Unfortunately the docker registry does not care about authentication you need to use a proxy to make your private registry secure. In this tutorial we use Nginx a
high concurrency, high performance and low memory usage open source reverse proxy server. You could also use an apache or something else. Use the following commands to install nginx and enable it for boot time:

$ rpm -Uvh
$ yum install nginx
$ systemctl enable nginx.service
$ systemctl start nginx.service

Because we want to access our private docker registry via http and https we neeed to open the http and https service in our firewall:

$ firewall-cmd --zone=public --list-all
$ firewall-cmd --permanent --zone=public --add-service=http 
$ firewall-cmd --permanent --zone=public --add-service=https
$ firewall-cmd --reload
$ firewall-cmd --zone=public --list-all

At this time you should be able to access your server’s ip address in a browser and see something like:

Welcome to nginx!

If you see this page, the nginx web server is successfully installed and working. Further configuration is required.

For online documentation and support please refer to
Commercial support is available at

Thank you for using nginx.

Configure access through Nginx to your private docker registry

First create a file /etc/nginx/sites-available/, if the folder sites-available does not exist, then create it. Replace with the domain which you want to use for accessing the private registry. Add the following content to the file afterwards.

# For versions of Nginx > 1.3.9 that include chunked transfer encoding support
# Replace with appropriate values where necessary

upstream private-docker-registry {
 server localhost:5000;

server {
 listen 443;

 #ssl on;
 #ssl_certificate /data/ssl/certs/;
 #ssl_certificate_key /data/ssl/private/;

 proxy_set_header Host       $http_host;   # required for Docker client sake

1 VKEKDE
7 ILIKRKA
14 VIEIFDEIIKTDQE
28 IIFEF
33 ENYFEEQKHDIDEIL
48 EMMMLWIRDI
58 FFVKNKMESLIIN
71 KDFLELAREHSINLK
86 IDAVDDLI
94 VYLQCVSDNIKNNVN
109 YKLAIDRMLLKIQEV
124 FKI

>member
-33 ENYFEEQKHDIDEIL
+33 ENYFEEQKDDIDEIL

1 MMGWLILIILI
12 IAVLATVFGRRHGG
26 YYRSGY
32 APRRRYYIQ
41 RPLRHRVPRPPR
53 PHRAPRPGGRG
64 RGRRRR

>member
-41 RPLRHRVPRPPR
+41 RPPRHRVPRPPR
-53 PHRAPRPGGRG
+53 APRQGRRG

proxy_set_header X-Real-IP  $remote_addr; # pass on real client IP

 client_max_body_size 0; # disable any limits to avoid HTTP 413 for large image uploads

 # required to avoid HTTP 411: see Issue #1486 (
 chunked_transfer_encoding on;

 location / {
     # let Nginx know about our auth file
     auth_basic              "Restricted";
     auth_basic_user_file    /data/ssl/docker-registry.htpasswd;

     proxy_pass http://private-docker-registry;
 location /_ping {
     auth_basic off;
     proxy_pass http://private-docker-registry;
 location /v1/_ping {
     auth_basic off;
     proxy_pass http://private-docker-registry;


Notice the configuration /data/ssl/docker-registry.htpasswd; in the file above. This is the location where nginx checks users and passwords for basic authentication change the path if needed and create the file docker-registry.htpasswd as follows:

$ yum provides \*bin/htpasswd
$ yum install httpd-tools-2.4.6-18.el7.centos.x86_64
$ mkdir -p /data/ssl/
$ htpasswd -c /data/ssl/docker-registry.htpasswd myuser

Enter and notice a password if the prompt occurs. Next we have to make sure that our Nginx virtual host configuration file can be found. Open the file /etc/nginx/nginx.conf and add after the line “include /etc/nginx/conf.d/*.conf;” the following:

include /etc/nginx/sites-enabled/*;

Furthermore we need a symbolic link from sites-enabled to sites-availalbe:

$ mkdir -p /etc/nginx/sites-enabled
$ cd /etc/nginx/sites-enabled
$ ln -s /etc/nginx/sites-available/

After the configuration changes we have to tell nginx to reload the configuration files.

systemctl reload nginx.service

Now it’s time to access our private registry through nginx.

$ curl localhost:443

What a suprise we are not allowed to access the registry. That’s correct because we told our nginx virtual host to use basic authentication. Provide now your user and password and try again.

curl myuser:test@localhost:443

Mmmhh not a lot better now we get an Internal Server Error 500. What’s going on here this should work. Let’s see perhaps the nginx log file can tell us something.

tail -f /var/log/nginx/error.log
2014/12/22 14:15:01 [crit] 3877#0: *6 open() "/data/ssl/docker-registry.htpasswd" failed (13: Permission denied), client:, server:, request: "GET / HTTP/1.1", host: "localhost:443"
2014/12/22 14:16:09 [crit] 3877#0: *7 open() "/data/ssl/docker-registry.htpasswd" failed (13: Permission denied), client:, server:, request: "GET / HTTP/1.1", host: "localhost:443"
2014/12/22 14:17:14 [crit] 3877#0: *8 open() "/data/ssl/docker-registry.htpasswd" failed (13: Permission denied), client:, server:, request: "GET / HTTP/1.1", host: "localhost:443"

My friend SELinux blocks here, we need to add a rule first.

$ yum install policycoreutils-python
$ grep nginx /var/log/audit/audit.log | audit2allow -m nginx > nginx.te
$ grep nginx /var/log/audit/audit.log | audit2allow -M nginx
$ semodule -i nginx.pp
$ rm -rf nginx.pp
$ rm -rf nginx.te
$ systemctl reload nginx.service
$ systemctl restart nginx.service

You can find more information about the rule above here. Now let’s try again.

curl myuser:test@localhost:443

And again something blocks our request from fulfilling, this time we face 502 Bad Gateway. The log /var/log/nginx/error.log shows the following this time.